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A 2-year-old primiparous female Suri alpaca (Vicugna pacos) was referred to the Veterinary Medical Teaching Hospital at Kansas State University because of dystocia. The dystocia developed during abortion at 9 months of gestation. The alpaca had been in labor for 8 to 10 hours prior to admission.

Physical examination findings at the time of admission were within anticipated limits. Results of a CBC and serum biochemical analysis revealed a low PCV (21%; reference range, 27% to 45%), low total protein concentration (4.7 g/dL; reference range, 5.2 to 8.9 g/dL), and hyperglycemia (254 mg/dL; reference range, 74 to

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in Journal of the American Veterinary Medical Association
History

A 3-year-old 36.1-kg (79.4-lb) sexually intact female Golden Retriever was presented to the University of Georgia Veterinary Teaching hospital 54 days after mating. The bitch had had 1 previous litter, delivering 8 pups without complications. During the last estrous cycle in which the bitch was mated, a single assessment of its serum progesterone concentration was performed, the result was consistent with ovulation (5 ng/mL; reference range, 4 to 8 ng/mL), and mating took place later that same day. Both animals had current vaccination and deworming status and, on the basis of negative results for card agglutination tests, were free

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in Journal of the American Veterinary Medical Association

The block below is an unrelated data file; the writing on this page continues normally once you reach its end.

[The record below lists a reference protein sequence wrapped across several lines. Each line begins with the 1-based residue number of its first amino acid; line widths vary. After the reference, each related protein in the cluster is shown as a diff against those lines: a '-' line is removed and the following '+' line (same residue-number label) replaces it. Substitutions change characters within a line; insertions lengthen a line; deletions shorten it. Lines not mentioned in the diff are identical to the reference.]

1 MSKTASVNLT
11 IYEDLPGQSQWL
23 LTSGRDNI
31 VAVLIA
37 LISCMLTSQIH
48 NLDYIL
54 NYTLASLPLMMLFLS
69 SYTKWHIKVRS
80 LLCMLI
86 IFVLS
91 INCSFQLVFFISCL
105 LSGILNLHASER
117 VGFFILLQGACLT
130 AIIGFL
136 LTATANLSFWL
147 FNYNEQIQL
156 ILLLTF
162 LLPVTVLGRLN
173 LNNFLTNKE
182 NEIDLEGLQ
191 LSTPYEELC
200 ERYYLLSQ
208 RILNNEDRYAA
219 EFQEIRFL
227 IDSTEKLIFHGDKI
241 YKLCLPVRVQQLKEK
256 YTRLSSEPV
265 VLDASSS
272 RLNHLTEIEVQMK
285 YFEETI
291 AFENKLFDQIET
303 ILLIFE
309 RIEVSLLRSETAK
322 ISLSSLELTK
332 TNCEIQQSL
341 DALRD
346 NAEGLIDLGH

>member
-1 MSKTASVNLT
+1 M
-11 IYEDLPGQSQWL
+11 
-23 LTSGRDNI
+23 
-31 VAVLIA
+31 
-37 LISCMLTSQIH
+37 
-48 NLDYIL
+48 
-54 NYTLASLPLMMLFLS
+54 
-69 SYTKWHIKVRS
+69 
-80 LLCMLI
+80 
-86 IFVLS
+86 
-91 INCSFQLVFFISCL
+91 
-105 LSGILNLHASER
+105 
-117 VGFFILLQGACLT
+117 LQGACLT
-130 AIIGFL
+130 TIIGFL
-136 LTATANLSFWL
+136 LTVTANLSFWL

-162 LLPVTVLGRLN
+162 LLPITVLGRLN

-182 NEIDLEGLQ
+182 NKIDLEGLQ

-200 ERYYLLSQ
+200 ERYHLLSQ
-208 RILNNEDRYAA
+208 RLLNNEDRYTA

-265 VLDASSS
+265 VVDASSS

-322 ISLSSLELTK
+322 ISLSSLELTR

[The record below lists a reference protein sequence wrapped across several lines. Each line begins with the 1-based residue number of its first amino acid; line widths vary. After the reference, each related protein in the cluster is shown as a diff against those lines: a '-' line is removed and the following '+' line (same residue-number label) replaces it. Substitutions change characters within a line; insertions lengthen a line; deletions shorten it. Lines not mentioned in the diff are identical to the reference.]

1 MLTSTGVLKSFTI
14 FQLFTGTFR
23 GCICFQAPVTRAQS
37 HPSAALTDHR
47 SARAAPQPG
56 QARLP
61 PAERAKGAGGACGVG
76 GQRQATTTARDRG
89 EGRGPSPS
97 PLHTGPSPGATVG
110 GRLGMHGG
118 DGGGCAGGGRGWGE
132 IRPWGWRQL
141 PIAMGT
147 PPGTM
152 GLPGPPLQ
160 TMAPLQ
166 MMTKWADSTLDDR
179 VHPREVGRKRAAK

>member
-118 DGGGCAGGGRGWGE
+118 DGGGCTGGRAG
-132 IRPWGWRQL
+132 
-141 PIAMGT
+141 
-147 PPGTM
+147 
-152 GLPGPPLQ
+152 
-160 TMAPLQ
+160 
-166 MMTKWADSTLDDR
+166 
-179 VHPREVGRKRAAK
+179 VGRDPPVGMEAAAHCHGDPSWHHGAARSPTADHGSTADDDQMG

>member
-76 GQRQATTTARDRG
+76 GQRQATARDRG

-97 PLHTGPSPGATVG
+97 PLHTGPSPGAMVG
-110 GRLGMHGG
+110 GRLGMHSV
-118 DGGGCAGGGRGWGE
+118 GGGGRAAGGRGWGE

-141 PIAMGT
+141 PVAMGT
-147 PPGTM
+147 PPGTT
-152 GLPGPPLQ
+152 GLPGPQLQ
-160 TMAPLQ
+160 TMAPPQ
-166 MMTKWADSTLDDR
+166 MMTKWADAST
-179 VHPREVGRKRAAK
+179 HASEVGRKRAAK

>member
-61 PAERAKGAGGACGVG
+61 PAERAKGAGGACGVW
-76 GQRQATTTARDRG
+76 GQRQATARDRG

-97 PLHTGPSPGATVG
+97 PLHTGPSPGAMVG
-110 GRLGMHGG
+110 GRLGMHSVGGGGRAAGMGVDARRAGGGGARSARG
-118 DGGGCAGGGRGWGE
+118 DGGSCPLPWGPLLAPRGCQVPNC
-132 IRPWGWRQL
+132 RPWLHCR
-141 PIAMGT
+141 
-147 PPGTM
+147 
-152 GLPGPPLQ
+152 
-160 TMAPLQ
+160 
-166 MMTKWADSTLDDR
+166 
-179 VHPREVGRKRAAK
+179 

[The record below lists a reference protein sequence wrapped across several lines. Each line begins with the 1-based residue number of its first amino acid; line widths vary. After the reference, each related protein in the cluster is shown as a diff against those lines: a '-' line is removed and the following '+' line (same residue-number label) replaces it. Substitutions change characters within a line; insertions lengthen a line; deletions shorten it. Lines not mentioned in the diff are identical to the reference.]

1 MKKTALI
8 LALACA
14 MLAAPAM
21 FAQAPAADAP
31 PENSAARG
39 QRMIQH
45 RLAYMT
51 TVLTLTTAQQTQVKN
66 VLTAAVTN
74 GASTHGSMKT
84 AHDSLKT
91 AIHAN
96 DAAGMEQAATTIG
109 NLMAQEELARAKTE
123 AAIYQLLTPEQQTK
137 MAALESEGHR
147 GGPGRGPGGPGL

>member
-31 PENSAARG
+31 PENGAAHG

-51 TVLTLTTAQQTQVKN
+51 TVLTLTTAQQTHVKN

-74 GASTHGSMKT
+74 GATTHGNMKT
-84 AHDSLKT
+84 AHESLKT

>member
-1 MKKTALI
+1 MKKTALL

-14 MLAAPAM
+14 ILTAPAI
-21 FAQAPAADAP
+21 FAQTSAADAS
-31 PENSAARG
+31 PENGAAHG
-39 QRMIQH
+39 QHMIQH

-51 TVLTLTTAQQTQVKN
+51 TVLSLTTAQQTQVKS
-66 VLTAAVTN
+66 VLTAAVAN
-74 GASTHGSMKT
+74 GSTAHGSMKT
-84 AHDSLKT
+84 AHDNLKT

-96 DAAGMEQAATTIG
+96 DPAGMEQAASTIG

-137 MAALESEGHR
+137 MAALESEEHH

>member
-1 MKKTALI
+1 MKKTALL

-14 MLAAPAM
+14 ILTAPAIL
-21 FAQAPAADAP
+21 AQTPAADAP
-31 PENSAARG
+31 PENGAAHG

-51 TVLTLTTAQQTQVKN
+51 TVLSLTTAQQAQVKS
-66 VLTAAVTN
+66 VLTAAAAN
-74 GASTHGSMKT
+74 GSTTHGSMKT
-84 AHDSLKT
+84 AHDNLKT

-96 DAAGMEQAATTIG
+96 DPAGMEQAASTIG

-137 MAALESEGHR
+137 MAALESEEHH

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A 5-year-old Quarter Horse mare was examined at our university veterinary teaching hospital in March because of a suspected uterine prolapse of 24-hours' duration. The mare had been bred the preceding April and was confirmed pregnant on the basis of results of transrectal palpation and ultrasonography 15 days after ovulation. No other pregnancy evaluations were performed, and there was no history of an abortion or parturition.

Initial examination at the time of admission revealed that the mare was bright, alert, and responsive. Although the rectal temperature was slightly increased (38.5°C [101.3°F]), results for the remainder of the vital indices

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in Journal of the American Veterinary Medical Association
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A black 2-year-old nulliparous female Suri alpaca was evaluated in July at the Kansas State University Veterinary Medical Teaching Hospital because of infertility. The alpaca had been mated multiple times to a fertile male during the preceding spring. Matings were as anticipated, and each lasted approximately 15 minutes. The alpaca was not sexually receptive to the male the week after the matings, but was sexually receptive again 1 week later (2 weeks after the matings).

Initial evaluation revealed that the alpaca was bright, alert, and responsive. Findings of physical examination were within anticipated limits. Transrectal ultrasonography revealed a large

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in Journal of the American Veterinary Medical Association